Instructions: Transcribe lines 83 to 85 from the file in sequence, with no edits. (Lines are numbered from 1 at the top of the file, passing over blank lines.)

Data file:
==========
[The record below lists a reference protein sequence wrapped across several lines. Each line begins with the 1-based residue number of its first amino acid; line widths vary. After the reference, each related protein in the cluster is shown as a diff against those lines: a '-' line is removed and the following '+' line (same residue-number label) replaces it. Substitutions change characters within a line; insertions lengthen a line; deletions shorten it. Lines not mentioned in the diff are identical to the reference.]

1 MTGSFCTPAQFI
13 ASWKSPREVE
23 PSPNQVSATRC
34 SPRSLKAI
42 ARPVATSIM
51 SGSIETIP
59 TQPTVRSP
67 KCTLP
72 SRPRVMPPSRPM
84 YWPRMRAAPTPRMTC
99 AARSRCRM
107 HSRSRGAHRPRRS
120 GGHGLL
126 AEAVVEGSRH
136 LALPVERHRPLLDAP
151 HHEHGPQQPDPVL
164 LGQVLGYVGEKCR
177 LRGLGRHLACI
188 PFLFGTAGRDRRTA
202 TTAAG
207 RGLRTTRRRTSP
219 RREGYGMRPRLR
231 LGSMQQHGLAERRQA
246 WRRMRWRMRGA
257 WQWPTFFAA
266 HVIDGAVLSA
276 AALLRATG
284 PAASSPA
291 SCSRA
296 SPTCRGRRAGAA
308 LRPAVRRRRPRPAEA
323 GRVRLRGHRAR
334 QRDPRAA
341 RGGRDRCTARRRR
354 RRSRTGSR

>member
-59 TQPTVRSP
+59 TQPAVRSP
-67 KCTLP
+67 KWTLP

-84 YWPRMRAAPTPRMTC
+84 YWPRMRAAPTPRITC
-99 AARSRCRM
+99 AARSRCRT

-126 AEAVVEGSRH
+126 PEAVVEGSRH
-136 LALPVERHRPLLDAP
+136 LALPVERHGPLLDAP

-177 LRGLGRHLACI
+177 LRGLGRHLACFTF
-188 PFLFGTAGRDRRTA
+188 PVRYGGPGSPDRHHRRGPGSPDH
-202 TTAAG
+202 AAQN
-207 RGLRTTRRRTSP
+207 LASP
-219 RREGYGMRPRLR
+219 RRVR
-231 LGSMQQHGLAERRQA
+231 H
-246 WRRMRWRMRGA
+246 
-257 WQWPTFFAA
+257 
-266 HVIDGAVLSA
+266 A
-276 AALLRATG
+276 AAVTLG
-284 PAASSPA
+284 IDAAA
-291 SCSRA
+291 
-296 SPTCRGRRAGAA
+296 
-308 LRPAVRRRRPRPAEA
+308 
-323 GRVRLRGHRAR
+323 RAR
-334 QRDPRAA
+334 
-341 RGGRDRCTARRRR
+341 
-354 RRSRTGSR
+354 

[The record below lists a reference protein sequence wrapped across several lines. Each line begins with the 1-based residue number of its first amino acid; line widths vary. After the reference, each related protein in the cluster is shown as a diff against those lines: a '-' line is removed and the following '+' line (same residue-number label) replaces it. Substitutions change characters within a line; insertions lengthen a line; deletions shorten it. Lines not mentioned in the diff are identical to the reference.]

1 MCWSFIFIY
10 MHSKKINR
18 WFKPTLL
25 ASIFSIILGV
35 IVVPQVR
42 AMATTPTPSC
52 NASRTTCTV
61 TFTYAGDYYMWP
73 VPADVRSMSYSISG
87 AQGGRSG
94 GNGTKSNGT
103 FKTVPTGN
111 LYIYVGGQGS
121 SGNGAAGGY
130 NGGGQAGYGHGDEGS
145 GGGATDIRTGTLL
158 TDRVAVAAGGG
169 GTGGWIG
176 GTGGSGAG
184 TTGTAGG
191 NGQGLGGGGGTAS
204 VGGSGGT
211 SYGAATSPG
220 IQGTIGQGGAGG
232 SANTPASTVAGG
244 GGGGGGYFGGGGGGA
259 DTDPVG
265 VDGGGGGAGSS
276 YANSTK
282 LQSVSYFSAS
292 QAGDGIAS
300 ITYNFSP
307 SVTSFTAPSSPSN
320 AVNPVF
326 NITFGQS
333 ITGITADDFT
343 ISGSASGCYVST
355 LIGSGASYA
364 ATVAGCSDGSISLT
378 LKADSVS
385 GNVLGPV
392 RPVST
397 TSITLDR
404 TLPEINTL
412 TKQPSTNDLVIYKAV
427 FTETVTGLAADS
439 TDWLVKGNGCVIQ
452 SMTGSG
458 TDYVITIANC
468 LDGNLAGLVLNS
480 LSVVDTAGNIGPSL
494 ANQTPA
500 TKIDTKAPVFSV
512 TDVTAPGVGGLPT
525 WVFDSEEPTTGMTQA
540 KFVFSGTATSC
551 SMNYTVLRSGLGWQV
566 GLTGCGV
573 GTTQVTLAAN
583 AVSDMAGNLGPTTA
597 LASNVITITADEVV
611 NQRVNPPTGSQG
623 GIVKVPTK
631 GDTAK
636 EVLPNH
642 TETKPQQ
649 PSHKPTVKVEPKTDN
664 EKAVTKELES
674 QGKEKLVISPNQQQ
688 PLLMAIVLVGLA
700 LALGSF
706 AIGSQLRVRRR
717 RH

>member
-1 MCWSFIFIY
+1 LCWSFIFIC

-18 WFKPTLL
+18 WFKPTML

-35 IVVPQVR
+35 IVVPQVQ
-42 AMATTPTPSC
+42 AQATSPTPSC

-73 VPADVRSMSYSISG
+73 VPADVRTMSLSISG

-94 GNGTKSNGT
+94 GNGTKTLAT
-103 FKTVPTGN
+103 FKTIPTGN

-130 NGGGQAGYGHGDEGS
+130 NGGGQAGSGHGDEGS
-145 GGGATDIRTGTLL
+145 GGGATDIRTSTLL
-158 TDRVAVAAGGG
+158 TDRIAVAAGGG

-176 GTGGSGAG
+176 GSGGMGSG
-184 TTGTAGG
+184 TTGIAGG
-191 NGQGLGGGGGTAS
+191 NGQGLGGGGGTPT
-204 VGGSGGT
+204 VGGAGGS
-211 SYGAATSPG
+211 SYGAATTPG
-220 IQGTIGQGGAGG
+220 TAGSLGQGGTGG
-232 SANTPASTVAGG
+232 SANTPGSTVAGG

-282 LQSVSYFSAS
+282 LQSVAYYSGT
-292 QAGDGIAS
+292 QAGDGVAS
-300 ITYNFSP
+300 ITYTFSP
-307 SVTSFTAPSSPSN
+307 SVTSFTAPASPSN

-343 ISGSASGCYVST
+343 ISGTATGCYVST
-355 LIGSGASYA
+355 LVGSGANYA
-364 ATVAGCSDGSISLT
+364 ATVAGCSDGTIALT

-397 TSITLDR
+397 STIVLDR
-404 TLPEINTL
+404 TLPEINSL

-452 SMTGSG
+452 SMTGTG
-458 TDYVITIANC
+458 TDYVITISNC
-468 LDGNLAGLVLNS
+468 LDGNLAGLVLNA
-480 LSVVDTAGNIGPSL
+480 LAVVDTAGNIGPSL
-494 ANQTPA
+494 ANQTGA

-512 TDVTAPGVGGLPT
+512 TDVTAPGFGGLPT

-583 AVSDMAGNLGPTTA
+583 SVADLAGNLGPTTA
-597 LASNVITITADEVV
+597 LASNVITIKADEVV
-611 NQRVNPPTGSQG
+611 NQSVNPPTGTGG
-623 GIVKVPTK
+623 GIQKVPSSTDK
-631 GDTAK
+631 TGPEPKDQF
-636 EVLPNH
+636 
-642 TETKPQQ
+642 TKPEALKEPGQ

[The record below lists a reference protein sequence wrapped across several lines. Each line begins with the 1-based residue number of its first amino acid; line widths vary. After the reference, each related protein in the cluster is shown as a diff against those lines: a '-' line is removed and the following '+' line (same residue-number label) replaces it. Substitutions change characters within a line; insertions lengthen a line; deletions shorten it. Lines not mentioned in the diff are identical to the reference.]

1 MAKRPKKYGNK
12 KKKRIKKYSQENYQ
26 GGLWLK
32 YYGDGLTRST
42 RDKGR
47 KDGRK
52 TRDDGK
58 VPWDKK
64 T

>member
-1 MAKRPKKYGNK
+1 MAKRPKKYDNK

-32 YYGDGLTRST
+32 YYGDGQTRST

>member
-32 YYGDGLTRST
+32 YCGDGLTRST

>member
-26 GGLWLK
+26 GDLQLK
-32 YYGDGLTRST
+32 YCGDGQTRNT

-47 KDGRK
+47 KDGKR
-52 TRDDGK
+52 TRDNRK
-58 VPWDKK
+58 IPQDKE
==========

+341 
-354 RRSRTGSR
+354 